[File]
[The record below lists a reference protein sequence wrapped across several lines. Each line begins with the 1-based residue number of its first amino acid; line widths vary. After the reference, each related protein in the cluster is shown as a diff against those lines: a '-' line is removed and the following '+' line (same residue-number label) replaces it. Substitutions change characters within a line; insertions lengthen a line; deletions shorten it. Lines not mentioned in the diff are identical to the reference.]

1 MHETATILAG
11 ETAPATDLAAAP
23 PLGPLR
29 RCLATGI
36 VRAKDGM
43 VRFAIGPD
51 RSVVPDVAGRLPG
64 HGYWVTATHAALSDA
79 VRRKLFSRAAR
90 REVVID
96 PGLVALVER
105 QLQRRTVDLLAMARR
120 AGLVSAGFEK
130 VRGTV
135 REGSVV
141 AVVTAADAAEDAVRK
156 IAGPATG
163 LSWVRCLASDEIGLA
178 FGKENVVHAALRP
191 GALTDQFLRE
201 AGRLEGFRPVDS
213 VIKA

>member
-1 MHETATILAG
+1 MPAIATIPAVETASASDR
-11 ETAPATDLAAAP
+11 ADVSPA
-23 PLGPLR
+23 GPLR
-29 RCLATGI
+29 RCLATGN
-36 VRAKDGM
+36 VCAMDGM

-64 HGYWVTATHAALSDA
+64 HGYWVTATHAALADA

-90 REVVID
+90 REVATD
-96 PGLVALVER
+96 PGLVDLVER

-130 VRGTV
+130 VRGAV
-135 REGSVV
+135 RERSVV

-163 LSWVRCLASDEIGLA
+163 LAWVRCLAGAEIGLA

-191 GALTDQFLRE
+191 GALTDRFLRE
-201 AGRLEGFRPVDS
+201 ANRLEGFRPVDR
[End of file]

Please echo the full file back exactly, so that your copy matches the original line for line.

[The record below lists a reference protein sequence wrapped across several lines. Each line begins with the 1-based residue number of its first amino acid; line widths vary. After the reference, each related protein in the cluster is shown as a diff against those lines: a '-' line is removed and the following '+' line (same residue-number label) replaces it. Substitutions change characters within a line; insertions lengthen a line; deletions shorten it. Lines not mentioned in the diff are identical to the reference.]

1 MHETATILAG
11 ETAPATDLAAAP
23 PLGPLR
29 RCLATGI
36 VRAKDGM
43 VRFAIGPD
51 RSVVPDVAGRLPG
64 HGYWVTATHAALSDA
79 VRRKLFSRAAR
90 REVVID
96 PGLVALVER
105 QLQRRTVDLLAMARR
120 AGLVSAGFEK
130 VRGTV
135 REGSVV
141 AVVTAADAAEDAVRK
156 IAGPATG
163 LSWVRCLASDEIGLA
178 FGKENVVHAALRP
191 GALTDQFLRE
201 AGRLEGFRPVDS
213 VIKA

>member
-1 MHETATILAG
+1 MPAIATIPAVETASASDR
-11 ETAPATDLAAAP
+11 ADVSPA
-23 PLGPLR
+23 GPLR
-29 RCLATGI
+29 RCLATGN
-36 VRAKDGM
+36 VCAMDGM

-64 HGYWVTATHAALSDA
+64 HGYWVTATHAALADA

-90 REVVID
+90 REVATD
-96 PGLVALVER
+96 PGLVDLVER

-130 VRGTV
+130 VRGAV
-135 REGSVV
+135 RERSVV

-163 LSWVRCLASDEIGLA
+163 LAWVRCLAGAEIGLA

-191 GALTDQFLRE
+191 GALTDRFLRE
-201 AGRLEGFRPVDS
+201 ANRLEGFRPVDR